Enhancing mixing in heat exchangers for low Re regimes is vital. A better mixing may be achieved by using corrugated plates. In this work, the flow patterns between corrugated plates with a novel egg-carton geometry were studied. Three-dimensional (3D) numerical models were developed for the steady laminar flow between two corrugated plates having 180 deg or 0 deg phase angles. The Reynolds number (Re ≤ 600) was defined as a function of the average distance between the corrugated plates. The numerical models were strictly developed and corroborated to achieve global convergence, local convergence, and grid-size independence. For both phase angles, it was determined that “close recirculations” decrease in size downstream and finally disappear becoming “open recirculations” due to the flow developing characteristics; the secondary flow regions were found to grow downstream; interestingly, increments on the Reynolds number favor recirculation growth and early flow detachment; the behavior and geometry of the recirculation were in line with previous flow visualization results. The recirculations were determined to be z-symmetric with respect to the channel center only for the 180 deg model. The recirculations in the 0 deg model were smaller and became “open recirculations” earlier than in the 180 deg model. Convex geometries on the transversal direction were found to favor detachment, while concave geometries inhibit it. The capability of the numerical methods to track flow paths in any direction showed a complex three-dimensional flow causing 3D-interaction among secondary flows and the main flow not reported before for these channels and just hinted by previous flow visualization studies.

Commentary by Dr. Valentin Fuster
J. Fluids Eng. 2018;141(2):021105-021105-13. doi:10.1115/1.4040928.

An experimental study aimed at evaluating the influence of Mach number on the base pressure fluctuations of a cylindrical afterbody was performed over a wide range of Mach numbers from subsonic to supersonic speeds. Time-averaged results indicate that the coefficient of base pressure drops with the increase in the freestream Mach number at subsonic speeds and increases at supersonic Mach numbers. The coefficient of root-mean-square of the pressure fluctuations follows a decreasing trend with the increase in the Mach number. Examination of the spectra reveals different mechanisms dominate the pressure fluctuations from the center to the periphery of the base as well as with the change in the Mach number. Analysis of the azimuthal coherence indicates that all the dominant tones in the spectra can be classified either into a symmetric or an antisymmetric mode at subsonic Mach numbers. However, at supersonic Mach numbers, all the dominant tones in the spectra are symmetric in nature. The results from the cross-correlation suggest that two possible mechanisms of recirculation bubble pulsing and convective motions/vortex shedding are driving the dynamics on the base at subsonic Mach numbers. However, at supersonic Mach numbers, only single mechanism of the recirculation bubble pulsing dominates. Moreover, it indicates that the symmetric mode is associated with the dynamics of the recirculation bubble and the antisymmetric mode is related to the convective motions/vortex shedding.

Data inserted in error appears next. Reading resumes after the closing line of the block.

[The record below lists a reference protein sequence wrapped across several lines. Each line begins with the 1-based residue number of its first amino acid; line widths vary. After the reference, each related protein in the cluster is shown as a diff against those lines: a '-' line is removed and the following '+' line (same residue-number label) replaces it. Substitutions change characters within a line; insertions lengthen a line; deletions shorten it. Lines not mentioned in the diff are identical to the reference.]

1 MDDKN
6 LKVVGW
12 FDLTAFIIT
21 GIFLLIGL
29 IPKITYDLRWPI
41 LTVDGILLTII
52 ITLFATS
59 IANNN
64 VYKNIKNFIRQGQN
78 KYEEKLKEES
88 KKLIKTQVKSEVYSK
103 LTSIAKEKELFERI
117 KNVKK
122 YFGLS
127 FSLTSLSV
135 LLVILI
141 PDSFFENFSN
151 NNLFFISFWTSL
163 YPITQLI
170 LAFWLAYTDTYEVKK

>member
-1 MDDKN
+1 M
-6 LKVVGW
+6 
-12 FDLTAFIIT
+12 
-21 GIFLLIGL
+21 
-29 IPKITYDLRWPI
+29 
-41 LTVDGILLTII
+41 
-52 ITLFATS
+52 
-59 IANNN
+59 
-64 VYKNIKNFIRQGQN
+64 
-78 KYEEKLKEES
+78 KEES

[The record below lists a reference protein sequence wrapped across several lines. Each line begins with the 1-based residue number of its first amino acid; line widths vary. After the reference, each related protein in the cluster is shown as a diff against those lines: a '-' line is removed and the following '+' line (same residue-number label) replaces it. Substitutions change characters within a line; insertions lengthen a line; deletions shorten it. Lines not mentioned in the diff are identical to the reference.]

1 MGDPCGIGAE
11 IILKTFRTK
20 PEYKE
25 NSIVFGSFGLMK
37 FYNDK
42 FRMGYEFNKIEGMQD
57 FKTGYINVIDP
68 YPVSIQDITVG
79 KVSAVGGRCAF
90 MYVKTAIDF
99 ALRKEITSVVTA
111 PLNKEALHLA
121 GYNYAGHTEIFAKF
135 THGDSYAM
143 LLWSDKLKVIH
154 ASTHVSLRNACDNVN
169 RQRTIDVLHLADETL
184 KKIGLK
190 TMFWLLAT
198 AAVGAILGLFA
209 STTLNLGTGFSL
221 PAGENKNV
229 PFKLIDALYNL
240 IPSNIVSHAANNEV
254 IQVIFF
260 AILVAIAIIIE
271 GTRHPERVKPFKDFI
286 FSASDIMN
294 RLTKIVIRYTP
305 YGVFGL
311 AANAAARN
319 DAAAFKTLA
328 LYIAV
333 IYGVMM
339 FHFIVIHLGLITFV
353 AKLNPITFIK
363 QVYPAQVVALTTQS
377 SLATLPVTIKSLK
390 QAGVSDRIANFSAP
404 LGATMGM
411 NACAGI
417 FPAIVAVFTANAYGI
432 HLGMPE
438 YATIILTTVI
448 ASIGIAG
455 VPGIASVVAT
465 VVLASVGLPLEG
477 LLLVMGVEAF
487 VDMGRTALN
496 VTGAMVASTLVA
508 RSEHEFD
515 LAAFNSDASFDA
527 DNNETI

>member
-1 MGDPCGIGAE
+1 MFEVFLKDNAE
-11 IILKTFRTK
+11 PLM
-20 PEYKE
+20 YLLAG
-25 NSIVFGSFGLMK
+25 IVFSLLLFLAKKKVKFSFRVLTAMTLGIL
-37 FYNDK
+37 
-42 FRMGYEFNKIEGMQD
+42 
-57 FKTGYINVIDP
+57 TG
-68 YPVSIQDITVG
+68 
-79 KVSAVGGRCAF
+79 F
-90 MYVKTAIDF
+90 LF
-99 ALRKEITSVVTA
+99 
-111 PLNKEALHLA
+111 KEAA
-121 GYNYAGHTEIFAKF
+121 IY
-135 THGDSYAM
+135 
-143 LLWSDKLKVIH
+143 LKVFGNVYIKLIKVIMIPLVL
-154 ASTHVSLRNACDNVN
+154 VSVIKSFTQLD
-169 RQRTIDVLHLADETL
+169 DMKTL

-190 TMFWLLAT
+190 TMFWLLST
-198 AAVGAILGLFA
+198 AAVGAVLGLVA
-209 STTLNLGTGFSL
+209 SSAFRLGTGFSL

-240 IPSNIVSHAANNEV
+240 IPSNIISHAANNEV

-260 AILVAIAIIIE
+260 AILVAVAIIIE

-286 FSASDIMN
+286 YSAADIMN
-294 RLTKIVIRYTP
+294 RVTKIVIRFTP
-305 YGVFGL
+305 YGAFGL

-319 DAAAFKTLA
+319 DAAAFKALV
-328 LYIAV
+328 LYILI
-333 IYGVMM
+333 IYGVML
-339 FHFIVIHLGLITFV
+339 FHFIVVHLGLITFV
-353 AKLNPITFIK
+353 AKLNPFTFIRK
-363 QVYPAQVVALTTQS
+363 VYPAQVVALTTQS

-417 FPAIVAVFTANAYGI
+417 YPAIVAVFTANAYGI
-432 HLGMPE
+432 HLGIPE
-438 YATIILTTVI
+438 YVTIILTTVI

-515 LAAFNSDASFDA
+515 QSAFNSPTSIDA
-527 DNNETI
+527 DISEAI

Commentary by Dr. Valentin Fuster
J. Fluids Eng. 2018;141(2):021106-021106-11. doi:10.1115/1.4040930.

The vertically launched underwater vehicle always suffers various hydrodynamic disturbances in its water-emerging process due to the uncertainty of the launch platform motion. Based on the nested sparse grid based stochastic collocation method (NSSCM) and nonintrusive polynomial chaos method, the effect of uncertainty of platform velocity and yaw angle on robustness of vehicle's trajectory and attitude is numerically studied. Results indicate that the uncertainty stemming from platform motion propagates along vehicle's water-emerging process. As the negative horizontal velocity of vehicle gradually changes to positive direction, the uncertainty bar of horizontal velocity presents contracting-expanding mode with an “hourglass” shape while the uncertainty bar of horizontal displacement experiences a “spindle-shaped” one (expanding-contracting-expanding), which is a half cycle later compared with the velocity. The uncertain motion of platform enlarges the uncertainty bar of bottom force via its impact on the gas-leakage process of trail bubble, resulting in the increasing of uncertainty of vertical velocity. Pitching angle (attitude of vehicle) and pitching angular velocity of vehicle persist getting worse driven by the pressure difference between vehicle's front and back sides especially on head part. And their continuous increasing uncertainty bars are formed mainly due to the condition that pressure uncertainty of front side is larger than that on back side, which also leads to the increasing of uncertainty of horizontal force.

Commentary by Dr. Valentin Fuster